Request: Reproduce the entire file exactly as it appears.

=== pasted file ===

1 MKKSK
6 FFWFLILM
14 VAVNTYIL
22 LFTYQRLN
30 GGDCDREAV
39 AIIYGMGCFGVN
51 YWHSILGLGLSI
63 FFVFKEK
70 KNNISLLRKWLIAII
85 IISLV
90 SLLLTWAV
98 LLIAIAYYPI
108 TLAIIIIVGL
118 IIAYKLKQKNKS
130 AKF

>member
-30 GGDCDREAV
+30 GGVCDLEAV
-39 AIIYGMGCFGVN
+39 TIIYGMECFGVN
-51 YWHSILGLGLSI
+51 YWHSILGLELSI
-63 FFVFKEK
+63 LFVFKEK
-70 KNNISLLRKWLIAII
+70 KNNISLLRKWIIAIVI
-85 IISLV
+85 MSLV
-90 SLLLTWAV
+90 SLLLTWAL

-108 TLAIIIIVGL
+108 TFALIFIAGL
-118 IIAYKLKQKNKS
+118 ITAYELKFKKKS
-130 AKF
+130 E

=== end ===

1 MKKSK
6 FFWFLILM
14 VAVNTYIL
22 LFTYQRLN
30 GGDCDREAV
39 AIIYGMGCFGVN
51 YWHSILGLGLSI
63 FFVFKEK
70 KNNISLLRKWLIAII
85 IISLV
90 SLLLTWAV
98 LLIAIAYYPI
108 TLAIIIIVGL
118 IIAYKLKQKNKS
130 AKF

>member
-30 GGDCDREAV
+30 GGVCDLEAV
-39 AIIYGMGCFGVN
+39 TIIYGMECFGVN
-51 YWHSILGLGLSI
+51 YWHSILGLELSI
-63 FFVFKEK
+63 LFVFKEK
-70 KNNISLLRKWLIAII
+70 KNNISLLRKWIIAIVI
-85 IISLV
+85 MSLV
-90 SLLLTWAV
+90 SLLLTWAL

-108 TLAIIIIVGL
+108 TFALIFIAGL
-118 IIAYKLKQKNKS
+118 ITAYELKFKKKS
-130 AKF
+130 E